Chapter 9

Washington Square - Chapter 9

It was a regular custom with the family in Washington Square to go and spend Sunday evening at Mrs Almond's. On the Sunday after the conversation I have just narrated this custom was not intermitted; and on this occasion, toward the middle of the evening, Doctor Sloper found reason to withdraw to the library with his brother-in-law, to talk over a matter of business. He was absent some twenty minutes, and when he came back into the circle which was enlivened by the presence of several friends of the family, he saw that Morris Townsend had come in, and had lost as little time as possible in seating himself on a small sofa beside Catherine. In the large room, where several different groups had been formed, and the hum of voices and of laughter was loud, these two young persons might confabulate, as the Doctor phrased it to himself, without attracting attention. He saw in a moment, however, that his daughter was painfully conscious of his own observation. She sat motionless, with her eyes bent down, staring at her open fan, deeply flushed, shrinking together as if to minimize the indiscretion of which she confessed herself guilty.

The Doctor almost pitied her. Poor Catherine was not defiant; she had no genius for bravado, and as she felt that her father viewed her companion's attentions with an unsympathizing eye, there was nothing but discomfort for her in the accident of seeming to challenge him. The Doctor felt, indeed, so sorry for her that he turned away, to spare her the sense of being watched; and he was so intelligent a man that, in his thoughts, he rendered a sort of poetic justice to her situation.

'It must be deucedly pleasant. Or a plain, inanimate girl like that to have a beautiful young fellow come and sit down beside her, and whisper to her that he is her slave - if that is what this one whispers. No wonder she likes it, and that she thinks me a cruel tyrant; which of course she does, though she is afraid - she hasn't the animation necessary - to admit it to herself. 'Poor old Catherine!' mused the Doctor; 'I verily believe she is capable of defending me when Townsend abuses me!'

And the force of this reflection, for the moment, was such in making him feel the natural opposition between his point of view and that of an infatuated child, that he said to himself that he was perhaps after all taking things too hard, and crying out before he was hurt. He must not condemn Morris Townsend unheard. He had a great aversion to taking things too hard; he thought that half the discomfort and many of the disappointments of life come from it; and for an instant he asked himself whether, possibly, he did not appear ridiculous to this intelligent young man, whose private perception of incongruities he suspected of being keen. At the end of a quarter of an hour Catherine had got rid of him, and Townsend was now standing before the fireplace in conversation with Mrs Almond.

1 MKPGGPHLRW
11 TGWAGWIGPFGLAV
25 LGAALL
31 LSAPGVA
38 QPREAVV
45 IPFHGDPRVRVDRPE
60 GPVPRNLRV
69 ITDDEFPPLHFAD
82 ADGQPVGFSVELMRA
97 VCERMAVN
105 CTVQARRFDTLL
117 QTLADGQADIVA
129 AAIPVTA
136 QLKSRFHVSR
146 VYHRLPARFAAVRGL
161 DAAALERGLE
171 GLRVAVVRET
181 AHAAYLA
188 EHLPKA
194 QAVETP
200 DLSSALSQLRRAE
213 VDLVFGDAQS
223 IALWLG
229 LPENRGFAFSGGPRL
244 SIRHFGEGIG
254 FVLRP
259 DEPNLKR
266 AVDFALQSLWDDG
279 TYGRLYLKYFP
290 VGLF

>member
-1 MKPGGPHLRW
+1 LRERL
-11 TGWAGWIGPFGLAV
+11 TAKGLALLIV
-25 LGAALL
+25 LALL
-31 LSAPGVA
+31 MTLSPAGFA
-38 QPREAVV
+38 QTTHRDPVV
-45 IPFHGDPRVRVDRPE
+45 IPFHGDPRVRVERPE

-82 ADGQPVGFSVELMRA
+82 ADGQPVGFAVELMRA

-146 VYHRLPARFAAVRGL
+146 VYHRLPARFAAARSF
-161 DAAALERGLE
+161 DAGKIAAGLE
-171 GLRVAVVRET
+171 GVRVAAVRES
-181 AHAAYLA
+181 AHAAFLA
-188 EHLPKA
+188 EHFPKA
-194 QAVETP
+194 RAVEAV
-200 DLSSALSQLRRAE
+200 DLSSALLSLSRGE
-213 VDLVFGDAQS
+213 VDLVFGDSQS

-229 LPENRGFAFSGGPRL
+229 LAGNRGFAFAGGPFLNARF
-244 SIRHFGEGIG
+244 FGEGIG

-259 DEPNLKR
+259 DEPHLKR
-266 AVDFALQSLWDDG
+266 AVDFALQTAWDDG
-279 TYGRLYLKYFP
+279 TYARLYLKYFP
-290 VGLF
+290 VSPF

'We will try him again,' said the Doctor. And he crossed the room and joined his sister and her companion, making her a sign that she should leave the young man to him. She presently did so, while Morris looked at him, smiling, without a sign of evasiveness in his affable eye.

'He's amazingly conceited!' thought the Doctor; and then he said, aloud, 'I am told you are looking out for a position.'

'Oh, a position is more than I should presume to call it,' Morris Townsend answered. 'That sounds so fine. I should like some quiet work - something to turn an honest penny.'

'What sort of thing should you prefer?' 'Do you mean what am I fit for? Very little, I am afraid. I have nothing but my good right arm, as they say in the melodramas.'

'You are too modest,' said the Doctor. 'In addition to your good right arm you have your subtle brain. I know nothing of you but what I see; but I see by your physiognomy that you are extremely intelligent.'

'Ah,' Townsend murmured, 'I don't know what to answer when you say that. You advise me, then, not to despair?'

  By PanEris using Melati.

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